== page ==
‘Just amazing’: Club volunteers to build shelter where historic church once stood

VAN BUREN TWP. — In the early morning hours of July 14, 2010, eight teenagers set fire to Grandview Apostolic Church and for more than 10 years the lot has been vacant — until now.

A cemetery established in 1888 was all that remained at the site until a shelter house began to take shape where the place of worship once stood.

Van Buren Township Trustee Vickie Payne was elected to the position one year after the fire in 2011. Since that time she had wondered what could be done with the property.

In May, Payne was traveling on Harrison Ridge Road when she came across a shelter structure that inspired her. A towering lodge with a fire place and picnic tables in a picturesque and rustic setting allowed visitors to find a respite along the road.

She stopped at the property and left a note with her name and phone number in a plastic bag, which she stuck in a garage door on the same property.

The owner, Michael Riebl, gave her a call.

Riebl is a member of the Brown County Woodworkers Club and built the inspiring structure on his own property. He told Payne the woodworkers happened to be looking for a project when she reached out.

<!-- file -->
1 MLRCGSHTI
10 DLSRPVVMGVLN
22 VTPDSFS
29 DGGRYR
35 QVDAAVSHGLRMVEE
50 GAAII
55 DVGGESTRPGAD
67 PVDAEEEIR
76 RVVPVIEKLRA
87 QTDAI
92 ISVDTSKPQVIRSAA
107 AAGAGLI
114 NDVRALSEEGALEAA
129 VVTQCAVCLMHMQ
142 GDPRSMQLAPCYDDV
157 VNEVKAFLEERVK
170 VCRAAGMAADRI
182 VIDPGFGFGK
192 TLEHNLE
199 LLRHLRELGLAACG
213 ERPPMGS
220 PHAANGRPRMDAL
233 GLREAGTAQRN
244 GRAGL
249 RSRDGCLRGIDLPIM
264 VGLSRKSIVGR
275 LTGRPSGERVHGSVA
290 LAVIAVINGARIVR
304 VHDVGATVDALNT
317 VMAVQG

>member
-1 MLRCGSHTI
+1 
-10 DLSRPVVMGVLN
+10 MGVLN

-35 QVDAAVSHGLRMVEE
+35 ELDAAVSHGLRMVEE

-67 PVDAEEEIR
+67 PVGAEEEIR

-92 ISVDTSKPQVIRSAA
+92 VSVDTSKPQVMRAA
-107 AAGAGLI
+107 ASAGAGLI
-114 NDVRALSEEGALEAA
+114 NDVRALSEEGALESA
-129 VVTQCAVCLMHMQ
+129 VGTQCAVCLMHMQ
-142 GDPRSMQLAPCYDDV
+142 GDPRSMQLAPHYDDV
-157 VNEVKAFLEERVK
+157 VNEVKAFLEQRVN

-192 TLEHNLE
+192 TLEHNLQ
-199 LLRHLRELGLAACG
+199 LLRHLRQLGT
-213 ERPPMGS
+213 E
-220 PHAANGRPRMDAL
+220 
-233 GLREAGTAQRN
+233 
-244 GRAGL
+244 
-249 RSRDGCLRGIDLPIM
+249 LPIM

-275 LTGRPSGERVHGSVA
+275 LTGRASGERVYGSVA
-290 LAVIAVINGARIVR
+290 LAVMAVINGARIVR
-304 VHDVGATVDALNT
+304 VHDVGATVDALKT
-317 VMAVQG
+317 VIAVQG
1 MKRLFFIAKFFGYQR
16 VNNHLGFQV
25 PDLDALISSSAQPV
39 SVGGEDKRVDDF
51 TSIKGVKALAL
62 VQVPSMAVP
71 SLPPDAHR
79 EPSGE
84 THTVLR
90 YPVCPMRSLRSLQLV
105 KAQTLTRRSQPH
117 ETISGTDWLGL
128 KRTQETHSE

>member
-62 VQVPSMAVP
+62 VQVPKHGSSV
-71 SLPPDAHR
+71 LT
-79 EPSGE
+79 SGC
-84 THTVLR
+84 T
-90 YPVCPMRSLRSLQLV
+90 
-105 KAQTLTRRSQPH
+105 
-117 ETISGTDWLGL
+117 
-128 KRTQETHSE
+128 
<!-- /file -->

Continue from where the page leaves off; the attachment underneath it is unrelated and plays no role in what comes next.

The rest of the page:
Payne brought apple and cherry cobblers and ice cream to a meeting the group held and pitched the idea. Payne and the woodworkers soon began working on making the idea a reality.

With three other shelters at cemeteries in Van Buren Township, Payne said she believed the addition of the one at Grandview seemed appropriate.

The structure stands on a 20 feet by 24 feet slab of concrete, towered over by oak logs connected with wooden pegs. The bell that was once at the church will also be added to the site.

The church was able to sell $3,000 worth of timber after several trees were killed from the fire, Payne said. With that money as well as funds paid by the arsonists, there was about $7,000 to build the shelter.

The woodworkers are donating their time and labor to complete the project.

The build

Riebl is leading the project of the build, which is a timber framing using oak. Riebl is originally from Germany. He said that he has always been intrigued by large timber structures.

The woodworkers visited the Brown County Beamery to see how the project might work ahead of getting started.

After he built his own on Harrison Ridge, he said he wanted to do another in the same fashion.

“It was my dream,” he said.

Though oak is not a typical material used in the United States for builds like this due to the cost, Brown County has a bountiful supply.

“It’s a little challenging using oak, but it makes the building like traditional barns from the 1800s, resistant to bugs and things like that,” Riebl said.

Nowadays, metal is often used in that style, but the group decided to go with the “really original” style, making their own pins and holes, he said.

The structure will completely be held together by a timber frame.

The club has not done a project of this scale before, but working on this with his club has been a “dream,” Riebl said.

Another dream of his is to someday build a covered bridge, which is a similar type of construction.